Monday, December 2, 2019
9:15 AM - 9:45 AM
First Line of Defense: Overall Health
Debbie Colburn
In an industry where important and creative new ideas and technologies are being explored and developed for the health and well-being of our First Responders - are we forgetting to look back to some of the basics? Are we having enough discussion about the obvious FIRST LINE OF DEFENSE against ill-health and disease - one that each individual and family can personally manage, in conjunction with, or even despite whatever “programs” and “protections” your agency does or does not offer? We all want to be and stay healthy. But what does that really mean? What does that look like in a practical sense? And in our busy lives, what manageable steps can we take in order to achieve our goals? In this session we will explore the answers to these questions as well as get a personal, individualized snap-shot of where each participant currently sees themselves on their own journey to establishing their First Line of Defense against ill-health and disease. In an industry fraught with occupational hazards, there is great hope for a healthier future as we all work together towards the same goal.

Learning Objectives:
  • What being healthy really looks like
  • Understand how a single component of overall health has a direct impact all other areas
  • Capture a snap-shot of where they see themselves currently through a quick personal assessment activity
  • Realize the importance of their first line of defense in combating illhealth and disease
11:00 AM - 11:50 AM
The Continuum of Support
Kimberly Lightley
Exposure to line of duty stress creates a risk for potentially severe stress reactions in first responders. This class will focus on “best practices” for addressing stress reactions in public safety workers, and will introduce the core components of an evidence-based self-care and peer support framework called Stress First Aid.

SFA is a self-care and peer support model that comprises a set of supportive actions designed to help emergency responders assist each other in reducing the negative impacts of stress. SFA was designed originally to support military personnel, and subsequently tailored to support structural firefighters, Wildland firefighters, EMS personnel, law enforcement, and Amtrak personnel. This method of assisting a co-worker undergoing stress recognizes that disasters and “critical incidents” are not the only stressors that professionals in these fields face and is therefore based on acknowledgement that stress can be ongoing and cumulative, resulting from multiple sources.
1:15 PM - 2:15 PM
What is situational awareness and why does it matter?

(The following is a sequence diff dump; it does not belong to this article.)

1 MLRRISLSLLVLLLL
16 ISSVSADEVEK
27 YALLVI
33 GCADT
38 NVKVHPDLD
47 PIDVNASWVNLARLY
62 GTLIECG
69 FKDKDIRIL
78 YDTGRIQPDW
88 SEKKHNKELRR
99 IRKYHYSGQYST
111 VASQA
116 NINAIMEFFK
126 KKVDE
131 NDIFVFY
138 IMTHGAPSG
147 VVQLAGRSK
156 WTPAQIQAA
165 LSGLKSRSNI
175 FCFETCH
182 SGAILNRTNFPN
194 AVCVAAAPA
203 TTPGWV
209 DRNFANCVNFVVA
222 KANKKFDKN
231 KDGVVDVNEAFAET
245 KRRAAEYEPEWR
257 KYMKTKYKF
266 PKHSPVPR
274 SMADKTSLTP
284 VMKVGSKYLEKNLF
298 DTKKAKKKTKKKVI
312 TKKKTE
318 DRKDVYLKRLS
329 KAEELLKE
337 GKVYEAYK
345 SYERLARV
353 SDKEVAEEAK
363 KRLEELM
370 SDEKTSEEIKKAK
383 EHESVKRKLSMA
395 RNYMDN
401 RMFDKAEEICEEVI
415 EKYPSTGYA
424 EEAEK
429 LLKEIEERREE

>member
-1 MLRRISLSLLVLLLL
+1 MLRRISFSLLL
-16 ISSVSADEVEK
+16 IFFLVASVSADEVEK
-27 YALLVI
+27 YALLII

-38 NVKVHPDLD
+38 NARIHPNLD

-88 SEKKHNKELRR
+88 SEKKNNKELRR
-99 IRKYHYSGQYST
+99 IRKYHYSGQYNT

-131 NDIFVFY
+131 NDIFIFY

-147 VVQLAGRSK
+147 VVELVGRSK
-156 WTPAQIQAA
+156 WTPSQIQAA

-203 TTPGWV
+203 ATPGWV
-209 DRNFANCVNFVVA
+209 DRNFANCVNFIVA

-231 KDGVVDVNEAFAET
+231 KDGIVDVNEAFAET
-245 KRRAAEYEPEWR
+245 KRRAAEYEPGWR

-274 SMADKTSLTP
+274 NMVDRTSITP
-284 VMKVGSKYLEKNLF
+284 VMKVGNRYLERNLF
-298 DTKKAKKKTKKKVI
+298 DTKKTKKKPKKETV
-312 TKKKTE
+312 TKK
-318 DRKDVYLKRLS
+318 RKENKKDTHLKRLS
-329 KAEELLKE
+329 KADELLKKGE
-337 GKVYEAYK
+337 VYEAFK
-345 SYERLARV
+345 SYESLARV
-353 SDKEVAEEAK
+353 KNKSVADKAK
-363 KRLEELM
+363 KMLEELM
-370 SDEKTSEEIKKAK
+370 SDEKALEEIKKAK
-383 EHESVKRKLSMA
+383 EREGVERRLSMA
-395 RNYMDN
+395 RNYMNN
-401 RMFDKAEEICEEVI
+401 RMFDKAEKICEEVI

Richard Gasaway
Most workers know, intuitively, that strong situational awareness is an important aspect of worksite safety. However, many do not understand what situational awareness is, how it is developed and how it can erode while working in a high risk, high consequence environment. This program provides you with a working definition for situational awareness and explains how it is developed. Specific examples of barriers that can erode awareness will be shared.
2:30 PM - 3:15 PM
Cancer Prevention in the Fire Service: Evidence from the Florida Firefighter Cancer Initiative
Natasha Schaefer Solle

Dr. Schaefer Solle will discuss the most up to date findings from the cancer prevention and education programs from the Firefighter Cancer Initiative. Important messages related to the cancer prevention, education and survivorship program will be discussed.

3:30 PM - 4:15 PM
PFAS Exposure in the Fire Services
Graham Peaslee
Per- and Polyfluorinated Alkyl Substances (PFAS) are an emerging chemical class of concern to the fire services, mostly because of their use in Aqueous Film-Forming Foams (AFFF). These chemicals have tremendous environmental persistence, they bioaccumulate in humans, and several have demonstrated toxicity. For years these class B foams were deemed safe, and now that they have been released widely into the environment, it has become a serious global problem in drinking water supplies impacted by AFFF. For Firefighters, direct exposure to AFFF has been linked with higher blood sera levels of PFAS, and our research has found another source of PFAS - the water-resistance added to turnout gear is given by the use of PFAS-treated textiles. WIth time, exposure and wear these chemicals will shed from turnout gear and that presents as another source of exposure to PFAS for firefighters. A brief overview of PFAS and the currently known health effects associated with them will be provided, together with an overview of potential exposure routes that firefighters face, and some suggestions where this exposure can be minimized.
Tuesday, December 3, 2019
9:00 AM - 9:45 AM
Exposure Control in Fire Training
Gavin Horn
Firefighters’ training ground is undergoing a rapid evolution as we look to improve the training firefighters receive while balancing exposure risk. This presentation will discuss results from a project between IFSI Research, UL FSRI and NIOSH that focus on the impact of fuel type used during training evolutions for both firefighting students and fire instructors.